Jewish-Christian Relations Falter over Letter to Congress
Earlier this month, a group of Christian leaders (thirteen Protestants and two Roman Catholic) sent a letter to Congress calling for “an immediate investigation into possible violations by Israel of the U.S. Foreign Assistance Act and the U.S. Arms Export Control Act, which respectively prohibits assistance to any country that engages in a consistent pattern of human rights violations and limits the use of U.S. weapons to ‘internal security’ or ‘legitimate self-defense.’” The letter elicited an immediate and angry response from the Jewish community. A coalition of national Jewish organizations, including the URJ and CCAR, as well as the Jewish Council on Public Affairs, the American Jewish Committee, B’nai B’rith International, the Rabbinical Assembly and the United Synagogue for Conservative Judaism pulled out of a meeting of the Jewish-Christian Roundtable that had been scheduled to take place a week after the Christian letter was released.
The Roundtable, consisting of the aforementioned Jewish organizations (as well as the Anti-Defamation League and the Simon Wiesenthal Center) and the National Council of Churches (one of the signers of the Christian letter) was established eight years ago specifically to create a forum for discussion of the Israeli-Palestinian conflict. In response, the coalition called for a summit between the Jewish organizations and the Christian leaders to discuss what has rightly been called a crisis in Jewish-Christian relations.
The Christian letter is problematic on two fronts. First, it singles out Israel for criticism, with only the most minimal reference to human rights violations on the part of the Palestinians and other obstacles to peace from the Palestinian side. By taking such a one-sided approach, the signers seem oblivious to key learnings of our years of dialogue and undercut themselves as honest partners for pursuing a peaceful resolution to the Israeli-Palestinian conflict. Additionally, because the Jewish community was not given a chance to be heard before our partners made a decision or even given any advance notice, the Christian letter represents an egregious breach of faith in the dialogue process for which the Roundtable was initially established. While some Jewish organization called for a total break in relations with the Christian groups that signed the letter, the Reform movement and our colleagues at other organizations, despite our disappointment, still believe that dialogue is essential. To date, however, there has been no response to the call for a summit. (Rabbi Eric Yoffie has written a cogent critique of the Christian letter.)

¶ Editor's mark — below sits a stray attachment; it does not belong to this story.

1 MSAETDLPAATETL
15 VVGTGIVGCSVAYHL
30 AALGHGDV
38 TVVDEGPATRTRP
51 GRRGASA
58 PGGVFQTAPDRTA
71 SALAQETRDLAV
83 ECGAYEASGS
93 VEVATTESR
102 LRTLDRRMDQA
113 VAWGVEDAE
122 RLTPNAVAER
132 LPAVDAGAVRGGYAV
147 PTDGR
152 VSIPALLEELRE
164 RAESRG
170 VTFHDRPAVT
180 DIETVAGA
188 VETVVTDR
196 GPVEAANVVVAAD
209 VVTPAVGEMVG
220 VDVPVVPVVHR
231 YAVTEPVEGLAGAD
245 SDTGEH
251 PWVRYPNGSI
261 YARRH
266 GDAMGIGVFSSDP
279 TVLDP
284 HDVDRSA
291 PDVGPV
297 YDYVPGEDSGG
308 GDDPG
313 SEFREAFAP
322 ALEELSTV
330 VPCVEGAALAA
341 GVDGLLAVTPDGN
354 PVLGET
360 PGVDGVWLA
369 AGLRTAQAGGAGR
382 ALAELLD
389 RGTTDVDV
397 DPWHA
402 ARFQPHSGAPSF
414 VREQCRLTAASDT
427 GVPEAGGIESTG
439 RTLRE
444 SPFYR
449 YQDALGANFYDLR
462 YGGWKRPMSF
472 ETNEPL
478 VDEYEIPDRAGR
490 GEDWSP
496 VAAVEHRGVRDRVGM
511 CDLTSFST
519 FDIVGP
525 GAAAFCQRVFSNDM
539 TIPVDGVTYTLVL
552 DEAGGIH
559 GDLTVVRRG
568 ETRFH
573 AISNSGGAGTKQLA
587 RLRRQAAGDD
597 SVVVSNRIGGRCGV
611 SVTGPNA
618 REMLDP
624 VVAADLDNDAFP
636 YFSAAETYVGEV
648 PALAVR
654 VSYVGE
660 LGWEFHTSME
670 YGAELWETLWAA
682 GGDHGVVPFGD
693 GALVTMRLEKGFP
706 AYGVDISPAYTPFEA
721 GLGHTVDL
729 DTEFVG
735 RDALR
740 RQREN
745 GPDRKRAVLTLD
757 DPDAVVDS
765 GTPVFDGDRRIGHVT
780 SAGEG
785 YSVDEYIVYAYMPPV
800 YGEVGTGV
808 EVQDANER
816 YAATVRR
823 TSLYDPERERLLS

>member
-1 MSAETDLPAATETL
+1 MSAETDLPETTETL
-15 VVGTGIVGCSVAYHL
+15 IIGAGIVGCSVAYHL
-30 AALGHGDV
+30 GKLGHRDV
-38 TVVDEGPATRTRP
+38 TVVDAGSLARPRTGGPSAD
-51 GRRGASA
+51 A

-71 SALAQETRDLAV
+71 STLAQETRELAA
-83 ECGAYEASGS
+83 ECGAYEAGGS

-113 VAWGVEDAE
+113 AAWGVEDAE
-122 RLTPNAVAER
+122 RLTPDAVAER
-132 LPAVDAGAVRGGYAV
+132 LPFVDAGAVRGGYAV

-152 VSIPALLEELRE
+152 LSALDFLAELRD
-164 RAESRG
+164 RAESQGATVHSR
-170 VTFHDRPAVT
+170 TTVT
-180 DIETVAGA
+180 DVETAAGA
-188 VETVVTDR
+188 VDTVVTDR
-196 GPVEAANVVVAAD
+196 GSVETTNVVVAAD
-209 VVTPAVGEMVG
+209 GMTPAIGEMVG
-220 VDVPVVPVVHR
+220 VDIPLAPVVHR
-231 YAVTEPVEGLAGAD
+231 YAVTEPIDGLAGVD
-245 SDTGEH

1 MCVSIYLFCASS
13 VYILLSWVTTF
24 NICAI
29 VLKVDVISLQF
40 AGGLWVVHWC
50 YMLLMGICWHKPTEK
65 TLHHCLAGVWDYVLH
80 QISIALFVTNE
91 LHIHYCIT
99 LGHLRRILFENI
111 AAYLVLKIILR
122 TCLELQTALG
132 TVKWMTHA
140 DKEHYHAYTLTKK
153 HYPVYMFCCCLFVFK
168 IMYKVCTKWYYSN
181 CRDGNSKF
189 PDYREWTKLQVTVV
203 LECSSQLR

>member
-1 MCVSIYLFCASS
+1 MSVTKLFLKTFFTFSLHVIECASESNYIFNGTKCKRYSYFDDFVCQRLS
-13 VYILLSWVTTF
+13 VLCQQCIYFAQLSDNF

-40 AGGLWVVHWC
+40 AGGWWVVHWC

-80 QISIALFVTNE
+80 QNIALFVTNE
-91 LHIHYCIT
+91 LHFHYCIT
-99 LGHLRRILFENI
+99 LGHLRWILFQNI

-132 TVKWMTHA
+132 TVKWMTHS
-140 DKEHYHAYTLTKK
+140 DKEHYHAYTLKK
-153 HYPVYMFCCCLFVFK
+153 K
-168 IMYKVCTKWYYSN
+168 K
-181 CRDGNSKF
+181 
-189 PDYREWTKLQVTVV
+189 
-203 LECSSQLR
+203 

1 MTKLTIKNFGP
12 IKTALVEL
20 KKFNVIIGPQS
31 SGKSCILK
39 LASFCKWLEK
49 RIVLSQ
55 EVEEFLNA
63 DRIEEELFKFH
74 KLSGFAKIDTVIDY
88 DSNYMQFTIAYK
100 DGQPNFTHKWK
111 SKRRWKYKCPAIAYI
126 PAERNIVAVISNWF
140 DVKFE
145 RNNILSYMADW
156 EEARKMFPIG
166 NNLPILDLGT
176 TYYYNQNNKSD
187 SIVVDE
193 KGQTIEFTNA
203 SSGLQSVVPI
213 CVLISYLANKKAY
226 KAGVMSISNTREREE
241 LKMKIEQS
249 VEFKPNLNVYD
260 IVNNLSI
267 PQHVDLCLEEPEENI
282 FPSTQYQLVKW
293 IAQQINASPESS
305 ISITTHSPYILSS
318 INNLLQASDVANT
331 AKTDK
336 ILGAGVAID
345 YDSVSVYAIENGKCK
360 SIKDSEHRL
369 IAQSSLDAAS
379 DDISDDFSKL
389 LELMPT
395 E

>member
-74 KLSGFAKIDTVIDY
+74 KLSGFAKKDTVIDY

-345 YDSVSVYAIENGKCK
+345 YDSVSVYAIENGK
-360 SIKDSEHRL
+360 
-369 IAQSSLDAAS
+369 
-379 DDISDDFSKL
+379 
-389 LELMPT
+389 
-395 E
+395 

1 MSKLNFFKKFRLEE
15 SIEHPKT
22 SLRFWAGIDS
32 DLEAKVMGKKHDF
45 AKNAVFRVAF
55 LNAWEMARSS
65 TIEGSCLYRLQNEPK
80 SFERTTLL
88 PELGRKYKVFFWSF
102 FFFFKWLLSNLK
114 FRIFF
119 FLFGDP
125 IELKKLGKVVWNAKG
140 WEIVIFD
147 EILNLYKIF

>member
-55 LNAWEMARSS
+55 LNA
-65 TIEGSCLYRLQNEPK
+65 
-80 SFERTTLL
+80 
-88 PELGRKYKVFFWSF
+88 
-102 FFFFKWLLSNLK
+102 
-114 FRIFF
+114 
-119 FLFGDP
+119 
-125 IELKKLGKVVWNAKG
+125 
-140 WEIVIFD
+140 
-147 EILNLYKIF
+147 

How should we understand this development? First, most of the churches represented in the letter are “mainline” Protestant churches, such as the Presbyterian Church (USA) and the United Methodist Church. These liberal churches have always been ambivalent about Israel, as is well documented in a recent book, The Fervent Embrace: Liberal Protestants, Evangelicals, and Israel by Caitlin Carenen (NYU Press, 2012). Most observers believe that a significant majority of American mainline Protestants are supportive of Israel; however, a minority of activists within these churches continues to press for anti-Israel action. For example, this past summer, efforts at the PC(USA) and United Methodist Church to support divestment were very narrowly defeated. The current letter may be an “end around” by Church leaders in response to these defeats.
Second, it is worth noting who did not sign the letter. The Episcopal Church did not sign; over the past several years, it, like the Catholic Bishops, has taken a positive approach to peacemaking. This summer they also rejected divestment and called for positive investment to support a viable Palestinian economy, as well intensive study and dialogue with Jews, Muslims and other Christians. Additionally, as suggested, while two Catholic organizations are among the signers, the U. S. Conference of Catholic Bishop, the official voice of the Church in the America, did not.
This situation is still unfolding. In light of the many other issues on which we and the signers of this letter agree I hope that the summit will take place and that we find a way to be constructive partners for peace and not allow this breach to undercut other vital areas of interfaith cooperation.